For The Insured But Cash-Strapped, Free Health Clinics Still Have A Place

Denise Johnson works two jobs, but neither of them offers health insurance to part-timers like her. She signed up for a marketplace plan this year, but for routine medical care Johnson still goes to the free clinic near her home in Charlottesville, Va.

The problem is her plan’s deductible of at least $1,000. She can’t recall the precise figure, but it doesn’t really matter. “It’s absolutely high,” said Johnson, 58. “Who can afford that?” She struggles to pay her $28 monthly premium.

By continuing to visit the free clinic where she’s been a patient for a few years, Johnson said she saves hundreds of dollars a year on blood pressure and diuretic medications, her EpiPen and allergy pills. In addition to the drugs, she also sees a primary care doctor every six months at the clinic to keep tabs on her borderline diabetes. She also sees an allergist once a year.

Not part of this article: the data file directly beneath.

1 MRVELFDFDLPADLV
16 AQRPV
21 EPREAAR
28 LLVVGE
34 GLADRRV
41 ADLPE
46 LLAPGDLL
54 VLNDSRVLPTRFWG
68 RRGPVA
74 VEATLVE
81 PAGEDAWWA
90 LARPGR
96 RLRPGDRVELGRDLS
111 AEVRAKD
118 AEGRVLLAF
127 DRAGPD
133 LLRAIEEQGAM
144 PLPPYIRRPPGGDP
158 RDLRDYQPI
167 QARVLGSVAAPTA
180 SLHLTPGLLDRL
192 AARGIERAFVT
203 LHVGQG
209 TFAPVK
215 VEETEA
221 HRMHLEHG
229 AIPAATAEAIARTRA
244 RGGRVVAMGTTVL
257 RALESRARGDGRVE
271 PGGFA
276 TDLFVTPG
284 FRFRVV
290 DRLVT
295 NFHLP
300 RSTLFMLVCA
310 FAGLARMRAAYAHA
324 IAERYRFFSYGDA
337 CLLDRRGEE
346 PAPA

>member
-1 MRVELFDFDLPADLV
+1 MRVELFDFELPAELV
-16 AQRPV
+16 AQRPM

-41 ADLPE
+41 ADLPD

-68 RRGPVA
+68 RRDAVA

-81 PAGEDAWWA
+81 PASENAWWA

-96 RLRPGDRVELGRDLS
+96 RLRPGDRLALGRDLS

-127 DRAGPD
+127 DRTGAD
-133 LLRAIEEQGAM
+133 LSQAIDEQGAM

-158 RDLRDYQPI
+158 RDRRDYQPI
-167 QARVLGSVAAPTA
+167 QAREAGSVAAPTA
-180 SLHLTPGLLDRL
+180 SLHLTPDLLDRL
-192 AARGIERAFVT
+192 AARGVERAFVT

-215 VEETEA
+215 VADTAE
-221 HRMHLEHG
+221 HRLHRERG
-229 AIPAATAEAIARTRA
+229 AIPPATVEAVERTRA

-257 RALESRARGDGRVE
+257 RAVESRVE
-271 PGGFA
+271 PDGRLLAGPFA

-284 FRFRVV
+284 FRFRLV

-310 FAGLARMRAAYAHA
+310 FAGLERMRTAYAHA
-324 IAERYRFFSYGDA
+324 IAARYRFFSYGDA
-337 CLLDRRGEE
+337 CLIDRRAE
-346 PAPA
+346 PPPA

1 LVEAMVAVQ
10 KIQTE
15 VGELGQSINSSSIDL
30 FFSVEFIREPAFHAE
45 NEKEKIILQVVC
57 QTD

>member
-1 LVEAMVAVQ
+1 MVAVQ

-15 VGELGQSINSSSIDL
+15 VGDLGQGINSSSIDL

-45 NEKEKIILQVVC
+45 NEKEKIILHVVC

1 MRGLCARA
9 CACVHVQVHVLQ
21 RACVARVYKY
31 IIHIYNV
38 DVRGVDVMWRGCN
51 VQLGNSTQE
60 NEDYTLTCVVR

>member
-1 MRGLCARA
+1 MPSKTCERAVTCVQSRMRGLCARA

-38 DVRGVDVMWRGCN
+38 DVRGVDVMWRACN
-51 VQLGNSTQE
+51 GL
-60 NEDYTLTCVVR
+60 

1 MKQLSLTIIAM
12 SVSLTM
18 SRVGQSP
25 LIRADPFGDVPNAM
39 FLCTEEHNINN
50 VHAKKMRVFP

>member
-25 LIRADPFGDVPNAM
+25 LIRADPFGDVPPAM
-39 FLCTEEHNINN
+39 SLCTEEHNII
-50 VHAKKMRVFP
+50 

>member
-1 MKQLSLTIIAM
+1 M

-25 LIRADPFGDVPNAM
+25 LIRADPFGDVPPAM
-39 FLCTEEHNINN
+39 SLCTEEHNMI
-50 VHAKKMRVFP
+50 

“If you’re a working-class person and you’ve got a free clinic near you, buying a bronze plan and using the free clinic for primary care makes sense,” said Sara Rosenbaum, a professor of health law and policy at George Washington University.

Denise Johnson said she saves hundreds of dollars a year on prescription medicines by going to the Charlottesville Free Clinic.i

Of the 1,300 people who visited the medical clinic at the Charlottesville Free Clinic in the past year, roughly 15 percent have enrolled in insurance through the marketplace, said Colleen Keller, executive director of the clinic. The clinic, which limits services to lower-income people, provides medical, pharmacy, mental health and dental services through a combination of staff and volunteer medical professionals…

Read full story at NPR

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